Archive for the ‘Writing Exercises’ Category

I go off to glory

June 25th, 2008 No comments

A Little Girl wearing a dress with pockets. She is tap dancing. She is bright and filled with energy and enthusiasm. She speaks in a voice that is loud and strong—vibrant—almost like a stage actor with no recognition that she is in a small room—too much projecting. The girl will periodically stop talking and just tap—tap in place, tap in a circle, etc. At start, she is tapping and humming. She stops and stares.


Oh! Hello! One thousand sincere pardons. Didn’t see you there. But…

[She taps]

I sure am glad you stopped by.


Molly’s my name and…

[She taps]

fortune telling’s my game. [Beat] My ma’ got me started on it. Before she died. Said I had a gift.

[She taps after each boast that follows]

Can predict the future.

[Da da da]

Can see into the past.

[Ta ta ta]

Can talk with the dead.

[She stops all activity]

Talk to my ma all the time.

[She resumes tapping]

When I was a girl. [Laughs] Well, younger than I am right now. I woke up screaming.

[She taps]

I said, I woke up screaming from my sleep.

[She screams the words:]

Fire! Fire! Fire!

[She taps]

Bet you can’t guess what I saw!

[She taps]

Bet you can’t guess.

[She taps with increasing fury]

I was sweating. I was breathing. I was sweating and breathing hard. And then…

[She stops cold]

well… I was right.


[Almost to her self]

Poor mama.

[She reaches into her dress pocket and pulls out a scarf and soft hat. She taps in a circle as she puts on the scarf. She continues as she puts on the hat. She stops when done, facing the person/enquirer, and with a flourish throws the end of the scarf around her neck.]

I go off to glory!

[She taps]

I go off to glory.

[She taps and stops]

You know who said that?


Isadora Duncan


Right before her scarf got tangled ‘round the axle of the car she was riding in.

[Motions with the scarf as though hanged.]

[She smiles and then taps in a circle]

Glory! Destiny! I pulled on my hat and scarf after my mama died and I hit the street.

[She taps]

Much like you see me now.

[She taps]

Stayed with my aunt for a while.

[She taps]

But that was a bust.


Wanna see a picture of her?


My mama?

[She takes out the picture from another dress pocket. It is wrapped. She shows it. She looks at it. She carefully re-wraps it and puts it away. She takes a small flask from the same pocket and hits it. She puts it away. She taps quickly.]

Gotta keep the cold out. Gotta keep it out. Keep that cold cold out. [Stops] Oh, I know what you’re thinking. No…not that. That’s obvious. You’re thinkin’ ‘what does she mean—cold?’ Right? Its summer. July. It’s hot.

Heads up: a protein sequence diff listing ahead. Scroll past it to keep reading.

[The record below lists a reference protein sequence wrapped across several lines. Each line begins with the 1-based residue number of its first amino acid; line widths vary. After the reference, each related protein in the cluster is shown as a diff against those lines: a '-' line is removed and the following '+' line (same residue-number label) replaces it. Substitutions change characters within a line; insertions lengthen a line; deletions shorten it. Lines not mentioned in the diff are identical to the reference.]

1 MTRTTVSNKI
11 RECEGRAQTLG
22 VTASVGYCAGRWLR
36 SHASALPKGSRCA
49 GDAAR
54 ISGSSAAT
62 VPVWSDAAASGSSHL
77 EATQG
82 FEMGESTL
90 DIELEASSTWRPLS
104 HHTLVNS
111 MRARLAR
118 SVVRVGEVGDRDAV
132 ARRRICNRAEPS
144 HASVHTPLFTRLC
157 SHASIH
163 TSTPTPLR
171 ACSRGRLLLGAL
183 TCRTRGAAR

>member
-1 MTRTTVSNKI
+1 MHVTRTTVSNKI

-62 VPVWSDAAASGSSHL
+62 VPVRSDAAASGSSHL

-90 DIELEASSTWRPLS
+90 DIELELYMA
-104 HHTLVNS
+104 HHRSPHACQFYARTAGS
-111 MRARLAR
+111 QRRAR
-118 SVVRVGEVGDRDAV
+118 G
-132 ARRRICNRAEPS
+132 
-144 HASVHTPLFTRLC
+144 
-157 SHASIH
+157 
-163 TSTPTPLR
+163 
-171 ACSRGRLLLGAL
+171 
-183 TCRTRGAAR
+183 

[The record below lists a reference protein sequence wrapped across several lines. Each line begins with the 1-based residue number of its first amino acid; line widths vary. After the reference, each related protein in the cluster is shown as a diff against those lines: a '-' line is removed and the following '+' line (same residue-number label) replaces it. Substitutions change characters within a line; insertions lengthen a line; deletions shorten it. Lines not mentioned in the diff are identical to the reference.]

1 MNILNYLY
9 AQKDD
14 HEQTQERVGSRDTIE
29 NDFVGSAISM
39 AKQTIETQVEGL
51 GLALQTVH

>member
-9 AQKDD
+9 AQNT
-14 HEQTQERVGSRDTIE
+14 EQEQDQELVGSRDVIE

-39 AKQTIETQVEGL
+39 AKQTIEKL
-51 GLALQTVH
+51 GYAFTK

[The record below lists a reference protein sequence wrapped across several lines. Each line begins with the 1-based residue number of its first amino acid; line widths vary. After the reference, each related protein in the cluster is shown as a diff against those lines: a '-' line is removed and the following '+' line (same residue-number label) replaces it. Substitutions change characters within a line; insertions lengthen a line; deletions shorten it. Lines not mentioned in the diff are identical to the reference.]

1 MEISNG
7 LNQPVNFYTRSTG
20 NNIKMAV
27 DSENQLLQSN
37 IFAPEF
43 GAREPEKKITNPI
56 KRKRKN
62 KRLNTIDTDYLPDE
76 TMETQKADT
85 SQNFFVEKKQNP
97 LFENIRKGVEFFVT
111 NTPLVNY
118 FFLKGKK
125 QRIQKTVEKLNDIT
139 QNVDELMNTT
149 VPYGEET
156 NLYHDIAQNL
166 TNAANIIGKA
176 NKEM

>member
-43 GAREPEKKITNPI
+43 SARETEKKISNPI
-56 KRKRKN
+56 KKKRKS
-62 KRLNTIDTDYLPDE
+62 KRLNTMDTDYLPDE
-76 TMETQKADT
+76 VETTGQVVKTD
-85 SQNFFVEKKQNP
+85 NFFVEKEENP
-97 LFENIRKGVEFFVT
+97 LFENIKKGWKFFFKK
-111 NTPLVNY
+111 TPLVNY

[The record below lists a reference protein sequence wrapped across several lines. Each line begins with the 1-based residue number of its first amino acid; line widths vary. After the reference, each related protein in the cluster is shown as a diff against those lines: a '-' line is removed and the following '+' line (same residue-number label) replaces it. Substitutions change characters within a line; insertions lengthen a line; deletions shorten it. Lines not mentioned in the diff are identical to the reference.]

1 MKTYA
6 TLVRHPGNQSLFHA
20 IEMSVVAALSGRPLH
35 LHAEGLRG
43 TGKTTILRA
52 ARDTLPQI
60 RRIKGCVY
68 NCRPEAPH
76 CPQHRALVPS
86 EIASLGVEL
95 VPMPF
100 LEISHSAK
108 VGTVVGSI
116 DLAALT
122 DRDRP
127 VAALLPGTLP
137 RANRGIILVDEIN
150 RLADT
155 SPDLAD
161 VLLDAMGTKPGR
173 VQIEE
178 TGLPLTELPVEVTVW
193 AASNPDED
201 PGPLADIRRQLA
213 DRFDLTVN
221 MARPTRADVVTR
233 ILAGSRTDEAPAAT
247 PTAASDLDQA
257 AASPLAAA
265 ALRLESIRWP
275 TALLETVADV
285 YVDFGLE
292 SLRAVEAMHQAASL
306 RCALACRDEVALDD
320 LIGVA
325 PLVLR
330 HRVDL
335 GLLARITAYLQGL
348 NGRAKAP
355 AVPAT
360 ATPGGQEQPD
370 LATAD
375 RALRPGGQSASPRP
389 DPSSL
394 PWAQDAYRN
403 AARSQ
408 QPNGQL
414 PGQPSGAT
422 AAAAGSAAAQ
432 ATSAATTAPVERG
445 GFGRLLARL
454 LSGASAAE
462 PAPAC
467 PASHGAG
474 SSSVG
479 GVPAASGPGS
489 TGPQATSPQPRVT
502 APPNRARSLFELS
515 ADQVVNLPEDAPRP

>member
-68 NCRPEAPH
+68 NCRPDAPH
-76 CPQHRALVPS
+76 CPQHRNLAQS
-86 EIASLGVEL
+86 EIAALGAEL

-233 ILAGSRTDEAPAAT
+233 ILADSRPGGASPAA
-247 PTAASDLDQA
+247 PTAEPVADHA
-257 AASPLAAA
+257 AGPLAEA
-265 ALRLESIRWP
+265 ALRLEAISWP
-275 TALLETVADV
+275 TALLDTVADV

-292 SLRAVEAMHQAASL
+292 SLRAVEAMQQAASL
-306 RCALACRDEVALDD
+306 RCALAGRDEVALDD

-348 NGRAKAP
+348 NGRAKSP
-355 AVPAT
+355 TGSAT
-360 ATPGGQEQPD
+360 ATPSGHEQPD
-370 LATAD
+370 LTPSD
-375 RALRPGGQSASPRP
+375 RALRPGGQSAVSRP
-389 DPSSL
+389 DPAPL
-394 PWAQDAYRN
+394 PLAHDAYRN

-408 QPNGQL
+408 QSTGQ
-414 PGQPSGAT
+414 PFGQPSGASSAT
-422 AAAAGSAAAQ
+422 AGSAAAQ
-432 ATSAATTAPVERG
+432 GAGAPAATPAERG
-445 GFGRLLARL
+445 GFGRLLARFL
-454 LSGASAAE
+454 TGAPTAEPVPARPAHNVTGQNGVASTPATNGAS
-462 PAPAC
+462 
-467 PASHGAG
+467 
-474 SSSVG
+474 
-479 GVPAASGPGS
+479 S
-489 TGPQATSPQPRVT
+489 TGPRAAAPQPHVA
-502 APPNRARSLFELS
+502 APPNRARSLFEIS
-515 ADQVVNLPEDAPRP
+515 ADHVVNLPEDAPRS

[She screams]

Well not here.

[Pounds her chest]

Not here it ain’t.

[Pounds her chest]

Not here.


[She taps wildly. She screams. She falls to the ground. She writhes.]

I want my mama, mama, mama.


There’s gonna be a fire, mama. Gonna be a fire. He’s gonna light a match, mama. I seen it. I seen him. Plain as day, Mama. He’s gonna do it. A fire. Can’t stand us. Can’t stand any of us. Not even little Joe. He’s got matches. Mama?

[Stands up. To the enquirer.]

Say, “Shut up, girl.”

[She taps]

[She stops]

[To the enquirer]

Say, “Shut up, girl.”

[With more urgency]

Say it. [Beat] Say it. [Beat] Say it. [Beat] Say, “Shut up, girl.”

[She repeats this until the enquirer complies.]

That’s what Mama said.

[Reaches in her dress and pulls out a spatula]

She hit me with this.

[She taps]

I’m going off to glory.

[She taps]


Oh. Do you want your fortune?

[She spits]

Companion to the earlier entry.

Great Quote

June 24th, 2008 No comments

There’s a great quote about playwrights from Stephen Sondheim at Intermission.

I’m struck by both the insight and the originality of how it’s put. As quoted: “They invent. They make whole cloth out of nothing. They make a hat where there never was a hat.”

I guess I’m struck by this because I’m in the midst of the playwriting process right now for Ingenuity. It is a completely collaborative process, so we’re doing a lot of generating and sharing, generating and sharing. The bulk of it revolves around exercises that aim at getting to different ways of seeing and exploring a subject. The Ingenuity pieces are operating loosely under the title Know Your Future and there will be tents and other venues around the festival where actors “give” our fortunes.

We’ve also been exploring the many ways in which fortunes are told, which is quite interesting: cards, dice, tea leaves, palms, runes, there is a great one called “The Book of Fate” which apparently Napoleon relied upon, Chinese fortune telling that examines the Chi, etc. But I digress…

The point is just how amazing it is to sit with all of these writers and watch the process of making “whole cloth out of nothing.” Geither spits out few ideas or phrases and whole pieces emerge: people come to life, situations evolve and develop, actions take meaning: a world is created, populated, and breathed to life. Here is an exercise contributed by a classmate that follows Geither’s pattern:

Write a monologue from the point of view of someone who is much older or much younger than you (i. e. child vs. 90 y/o) and who has a specific talent or area of interest that is a part of their daily life (not fortune telling of course.)

In the monologue the fortune teller must do the following things: (in any order)

  • refer to an outside source
  • tell a story from their childhood
  • put something onshow the fortune-seeker a picture
  • eat and/or drinks something
  • throw a tantrum
  • ask fortune-seeker to repeat them
  • use a spatula
  • quote someone famous
  • give a fortune without verbal expression

The point, of course, being that this serves as a launching point–the few strands from which we will make the bolt.

I’ll attach my whole cloth in a separate entry.

Thanks to JD for the quote.

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